Wyoming braces for Roe v. Wade impact

CASPER — The leaked draft ruling showing that the U.S. Supreme Court is poised to overturn Roe v. Wade is raising a lot of questions about what will happen to abortion in Wyoming, particularly following the state’s passage of an abortion trigger bill in March. The Supreme Court verified Tuesday that the leaked document is authentic. 

The draft opinion, written by Justice Samuel Alito and published Monday night by Politico, is a strong rejection of the 1973 landmark case that made abortion a constitutional right in the U.S.

The draft’s implications are dramatic. If Roe v. Wade is overturned, that means it’ll be up to states to decide the legality of abortion within their borders. 

Earlier this year, lawmakers passed House Bill 92, which would trigger a near-total ban on abortions in Wyoming if the Supreme Court does away with Roe. Some Wyoming legislators who were against House Bill 92 argued that it could cause mayhem for the state if the Supreme Court’s decision on Roe was ambiguous. But based on the current draft, it appears the Supreme Court’s decision would be pretty clear-cut. 

“It looks like its on track for a rapid implementation,” Sen. Cale Case, R-Lander, said in reference to Wyoming’s abortion trigger bill. 

Case was one of a handful of legislators who were against the abortion trigger bill. His amendment on the bill, which ended up passing after a similar one by Rep. Mike Yin, D-Jackson, failed, provides for exceptions to the potential abortion ban in cases where the mother’s life or physical health is in extreme danger, or if the pregnancy was the result of rape or incest. 

“It seems pretty clear that we’re going to have many restrictions and maybe a complete reversal of Roe v. Wade,” Case said. “There are a lot of people who are on pins and needles about this.”

House Bill 92, the abortion trigger ban that legislators passed in March, would outlaw abortion in Wyoming except for a handful of circumstances including extreme physical danger to the mother or if the pregnancy was the result of rape or incest.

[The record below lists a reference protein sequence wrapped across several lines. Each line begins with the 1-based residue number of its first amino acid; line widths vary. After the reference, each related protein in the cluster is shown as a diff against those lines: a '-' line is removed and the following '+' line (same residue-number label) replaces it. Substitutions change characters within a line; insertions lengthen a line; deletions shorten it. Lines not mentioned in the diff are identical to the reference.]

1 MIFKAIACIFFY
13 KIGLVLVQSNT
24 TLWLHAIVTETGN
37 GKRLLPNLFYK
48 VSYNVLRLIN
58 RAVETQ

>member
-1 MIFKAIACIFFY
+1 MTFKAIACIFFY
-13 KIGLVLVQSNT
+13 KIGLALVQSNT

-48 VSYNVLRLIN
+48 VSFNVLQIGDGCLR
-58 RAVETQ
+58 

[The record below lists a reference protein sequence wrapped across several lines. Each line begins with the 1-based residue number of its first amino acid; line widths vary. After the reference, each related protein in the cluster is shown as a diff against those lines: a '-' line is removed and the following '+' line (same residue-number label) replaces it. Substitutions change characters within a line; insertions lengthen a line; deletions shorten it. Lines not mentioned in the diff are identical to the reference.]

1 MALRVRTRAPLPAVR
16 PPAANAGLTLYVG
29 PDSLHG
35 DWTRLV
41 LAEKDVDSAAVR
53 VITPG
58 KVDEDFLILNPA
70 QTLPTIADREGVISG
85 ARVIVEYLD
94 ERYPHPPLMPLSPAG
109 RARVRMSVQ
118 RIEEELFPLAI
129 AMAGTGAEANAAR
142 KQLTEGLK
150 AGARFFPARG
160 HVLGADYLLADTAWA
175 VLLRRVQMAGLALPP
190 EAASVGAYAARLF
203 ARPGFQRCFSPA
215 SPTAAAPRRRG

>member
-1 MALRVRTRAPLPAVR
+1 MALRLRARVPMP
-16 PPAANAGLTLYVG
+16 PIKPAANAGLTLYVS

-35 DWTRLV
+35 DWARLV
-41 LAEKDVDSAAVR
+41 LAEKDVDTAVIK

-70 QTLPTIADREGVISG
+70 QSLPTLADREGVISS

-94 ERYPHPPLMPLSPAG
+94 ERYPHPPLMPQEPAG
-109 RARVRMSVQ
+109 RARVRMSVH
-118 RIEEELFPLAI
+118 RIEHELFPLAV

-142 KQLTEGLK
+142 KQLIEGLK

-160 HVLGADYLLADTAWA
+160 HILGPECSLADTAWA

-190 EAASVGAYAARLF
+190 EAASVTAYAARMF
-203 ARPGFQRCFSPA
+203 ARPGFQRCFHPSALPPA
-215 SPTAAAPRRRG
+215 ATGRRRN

Case said he thinks that “it would take a sea of change in political thinking” to reverse the bill.

David Adler, a professor of constitutional law and the director of the Alturas Institute, said it’s important to remember the leaked opinion is only a draft — the text of the opinion, or the actual vote itself, could still change.

But if it becomes final, Adler said Wyoming would likely see the ban in place within 35 days of the opinion. That’s the maximum time the law provides for a review by the state attorney general and certification from the governor.

Wyoming’s ban, while nearly total, is still more moderate than other states that have trigger laws in place that don’t allow abortions to be performed even in cases related to sexual assault or incest.

Cristina González, a nurse who works with Lander-based nonprofit Chelsea’s Fund, said it’s too early to tell what the opinion will mean for Wyomingites. The fund gives financial assistance to people ordering abortion pills through the mail, which can be obtained with a telemedicine referral. González said she’s not yet sure how that service will be affected, but that the fund’s board will be meeting to discuss a “game plan” in the event the opinion becomes final.

Abortion wouldn’t be illegal everywhere if the Supreme Court decides to overturn Roe v. Wade. A reversal of Roe v. Wade would give states the ability to decide on the legality of abortion.

Rep. John Bear, R-Gillette, a pro-life legislator, told the Star-Tribune that it would be “nice to see the power going to states.” 

“This is a pivotal time in our country’s history,” he said. “It’s also a pivotal in that this is an issue of states’ rights to rule.” 

A return of power to states over abortion would likely make the practice illegal in about half the U.S., according to the New York Times.